Soccer tournament put on hold

Park district talks health insurance

PRINCETON — The Princeton Park Board is discussing possible soccer tournaments and how the new healthcare reform law impacts the park district.

At Monday’s meeting, the Princeton Park Board heard from board member Dennis Nink in his position as president of the Illinois Valley United Soccer Club League about a possible soccer tournament in August.

Before the park board could make any decision to grant a field facility allocation permit for a soccer tournament, along with the cost to be delivered, there has to be discussion between the Princeton Park District and Princeton Youth Soccer to determine an appropriate weekend for the proposed soccer tournament, Park District Executive Director Elaine Russell said on Tuesday.

Also, there are still some other questions that need answered. For instance, the park board needs to know the number of teams which would be in the tournament, the needed field sizes, and how many games will be played per day. Also, what would be done in the event of rain, and what about insurance coverage by the soccer league? In Nink’s presentation to the board, many of these details are still pending, Russell said.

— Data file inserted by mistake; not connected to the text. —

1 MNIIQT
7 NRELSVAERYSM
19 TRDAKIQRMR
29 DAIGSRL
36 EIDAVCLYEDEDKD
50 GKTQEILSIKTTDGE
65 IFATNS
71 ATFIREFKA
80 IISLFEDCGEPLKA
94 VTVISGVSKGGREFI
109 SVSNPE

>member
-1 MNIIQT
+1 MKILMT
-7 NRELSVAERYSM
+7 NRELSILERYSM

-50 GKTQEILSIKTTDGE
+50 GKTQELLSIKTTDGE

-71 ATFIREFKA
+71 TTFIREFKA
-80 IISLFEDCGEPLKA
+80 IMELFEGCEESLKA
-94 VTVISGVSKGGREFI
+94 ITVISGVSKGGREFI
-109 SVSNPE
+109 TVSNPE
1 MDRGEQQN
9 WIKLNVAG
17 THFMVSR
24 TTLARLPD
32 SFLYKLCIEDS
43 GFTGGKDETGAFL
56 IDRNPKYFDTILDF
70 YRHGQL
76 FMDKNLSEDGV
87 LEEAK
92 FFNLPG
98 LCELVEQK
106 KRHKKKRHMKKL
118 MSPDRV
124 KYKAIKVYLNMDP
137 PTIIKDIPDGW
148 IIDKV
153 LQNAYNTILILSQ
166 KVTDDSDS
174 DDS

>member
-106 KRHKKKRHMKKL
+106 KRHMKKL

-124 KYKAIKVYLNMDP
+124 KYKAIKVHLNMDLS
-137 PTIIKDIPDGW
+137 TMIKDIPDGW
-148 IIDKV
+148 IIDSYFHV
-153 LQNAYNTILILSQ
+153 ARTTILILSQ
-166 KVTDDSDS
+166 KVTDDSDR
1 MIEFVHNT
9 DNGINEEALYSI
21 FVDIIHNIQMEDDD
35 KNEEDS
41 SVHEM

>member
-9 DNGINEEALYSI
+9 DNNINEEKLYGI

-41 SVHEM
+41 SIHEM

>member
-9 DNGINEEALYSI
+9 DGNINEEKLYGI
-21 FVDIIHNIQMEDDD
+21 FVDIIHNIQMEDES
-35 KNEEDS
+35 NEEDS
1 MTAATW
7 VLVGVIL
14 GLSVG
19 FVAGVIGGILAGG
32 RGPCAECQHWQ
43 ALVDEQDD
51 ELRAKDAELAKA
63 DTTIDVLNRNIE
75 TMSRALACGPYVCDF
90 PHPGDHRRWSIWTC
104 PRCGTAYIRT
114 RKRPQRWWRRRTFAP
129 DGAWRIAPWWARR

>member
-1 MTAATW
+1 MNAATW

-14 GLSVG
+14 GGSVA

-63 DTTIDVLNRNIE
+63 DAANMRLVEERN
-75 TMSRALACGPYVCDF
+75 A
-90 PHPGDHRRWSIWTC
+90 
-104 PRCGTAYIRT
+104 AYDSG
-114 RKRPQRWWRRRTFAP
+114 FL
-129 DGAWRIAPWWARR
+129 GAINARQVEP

In other discussion points about the possible soccer tournament, it was suggested the Princeton Rotary Club would plan to invest in the tournament, including the possible purchase of soccer goals. The park board questioned who would own the soccer goals after the tournament.

Also discussed was the possibility of permanent and temporary advertising at the soccer fields, which are located at Zearing Park. The advertising sign issue was tabled to give the board further time to receive and review the park district’s policy on outdoor banner and temporary signs.

Due to the absence of board member Bob Halberg and Andy Marti, Gene Englehart, board president, recommended further discussion be tabled until all board members could be present.

Also at Monday’s meeting, the park board discussed the impact of the recent health care reform law on the park district.

According to information Russell has gathered, the park district should be able to continue its health and dental insurance coverage without any changes with regards to coverage for part-time employees. Since the park district’s part-time employees are primarily seasonal and temporary hires, those categories have been excluded until 2015.

Russell said she is currently in the process of getting quotes for health insurance renewal. Because of the park district’s low number of full-time employees and the part-time employees not working more than 30 hours a week on a regular basis, the park district is still not required to pay insurance on its part-time, seasonal or temporary employees, she said.

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